Michael Ochs Archives/Getty ImagesToday marks the 50th anniversary of The Beatles‘ historic first concert at New York City’s Shea Stadium. The August 15 show, which kicked off the band’s 1965 North American tour, took place at the height of Beatlemania and was attended by more than 55,000 people, making it the largest outdoor concert ever held at the time.

“It showed that this type of large-scale concert was certainly possible,” Beatles historian and author Bruce Spizer tells ABC Radio regarding the event’s significance, while noting that the concert grossed a then-record 300,000-plus dollars.

In the 1996 documentary The Beatles Anthology, Paul McCartney says of the concert’s scope, “I mean, now it’s kind of a big crowd even, 56,000, but then it…seemed like millions of people.”

The Beatles arrived at the show via helicopter, which dropped them off at a heliport at the New York World’s Fair grounds next to Shea. The band then was brought to the stadium in an armored Wells Fargo vehicle, and Ed Sullivan did the honors and introduced the Fab Four.

The band performed on a stage set up at the second base area of the ballpark, while the concertgoers were confined to the stands, leaving a lot of distance between the group and the attendees. As was common at live Beatles shows, the screams of the overexcited fans all but drowned out the music.

In The Beatles Anthology, Ringo Starr recalls how overwhelming the feeling of playing in front of the Shea crowd was, noting that it had a particularly noticeable effect on John Lennon.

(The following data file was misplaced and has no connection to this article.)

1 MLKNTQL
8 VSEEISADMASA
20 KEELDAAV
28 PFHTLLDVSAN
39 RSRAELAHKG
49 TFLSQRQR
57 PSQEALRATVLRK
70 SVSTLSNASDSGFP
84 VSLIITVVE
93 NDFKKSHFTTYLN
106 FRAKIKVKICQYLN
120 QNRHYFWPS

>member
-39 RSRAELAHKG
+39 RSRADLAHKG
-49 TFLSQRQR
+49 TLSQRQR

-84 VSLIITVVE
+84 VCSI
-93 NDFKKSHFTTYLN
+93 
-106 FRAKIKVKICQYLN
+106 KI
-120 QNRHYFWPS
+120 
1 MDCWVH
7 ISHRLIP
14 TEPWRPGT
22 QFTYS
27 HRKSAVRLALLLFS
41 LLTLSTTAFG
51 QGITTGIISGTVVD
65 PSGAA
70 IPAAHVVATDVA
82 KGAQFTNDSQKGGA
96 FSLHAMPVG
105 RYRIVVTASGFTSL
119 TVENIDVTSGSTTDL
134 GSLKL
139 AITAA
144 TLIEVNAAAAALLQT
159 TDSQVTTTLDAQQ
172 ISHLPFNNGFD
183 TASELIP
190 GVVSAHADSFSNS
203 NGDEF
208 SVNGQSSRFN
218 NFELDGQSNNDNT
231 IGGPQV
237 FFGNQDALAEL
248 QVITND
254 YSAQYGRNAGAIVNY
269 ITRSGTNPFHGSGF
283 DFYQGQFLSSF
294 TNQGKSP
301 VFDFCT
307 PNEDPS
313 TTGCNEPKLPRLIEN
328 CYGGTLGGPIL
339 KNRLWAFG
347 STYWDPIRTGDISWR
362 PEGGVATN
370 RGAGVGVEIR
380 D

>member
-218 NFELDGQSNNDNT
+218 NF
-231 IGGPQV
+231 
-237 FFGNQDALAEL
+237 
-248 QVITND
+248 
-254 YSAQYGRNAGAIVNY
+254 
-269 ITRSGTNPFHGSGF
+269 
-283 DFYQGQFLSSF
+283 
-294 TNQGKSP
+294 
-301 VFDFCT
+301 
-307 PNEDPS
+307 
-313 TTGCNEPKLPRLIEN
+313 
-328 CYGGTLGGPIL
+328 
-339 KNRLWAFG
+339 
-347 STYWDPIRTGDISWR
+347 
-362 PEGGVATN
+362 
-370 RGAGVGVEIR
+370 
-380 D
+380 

“If you look at that footage and you see how we are acting, or reacting to the place, it’s very big, it’s very strange,” he says. “I feel that on that show, John cracked up. I mean, he just went mad. Not mentally ill, I mean just got crazy…If you see him, he’s playing the electric piano with his elbows, and it was a really strange thing.”

Spizer tells ABC Radio that despite the roar of the crowd and inadequate amplification, he feels that The Beatles’ performance was quite good.

“They still sounded really tight, and they seemed to be playing together as a unit,” he points out, “which, of course, a lot of that was from years of experience of playing together.”

The Beatles kicked off their 12-song set with a raucous rendition of “Twist and Shout” and went on to play such other classic tunes as “She’s a Woman,” “I Feel Fine,” “Ticket to Ride,” “Can’t Buy Me Love,” “A Hard Day’s Night” and “Help!”

The concert was filmed for a TV special called The Beatles at Shea Stadium, which premiered in the U.K. in March 1966 but wasn’t shown in the U.S. until January 1967. Spizer says when watching the program, “you can see how excited [The Beatles] are by [the experience], and the excitement carries on throughout the entire concert.”

The Beatles played Shea Stadium once more, in August 1966 during their last tour. Then, on July 18, 2008, McCartney helped bid farewell to the ballpark when he was a surprise guest at Billy Joel‘s The Last Play at Shea — the final concert held at the venue before it was demolished.

Here’s the set The Beatles played at their August 15, 1965, Shea Stadium show:

“Twist and Shout”
“She’s a Woman”
“I Feel Fine”
“Dizzy Miss Lizzy”
“Ticket to Ride”
“Everybody’s Trying to Be My Baby”
“Can’t Buy Me Love”
“Baby’s in Black”
“Act Naturally”
“A Hard Day’s Night”
“I’m Down”

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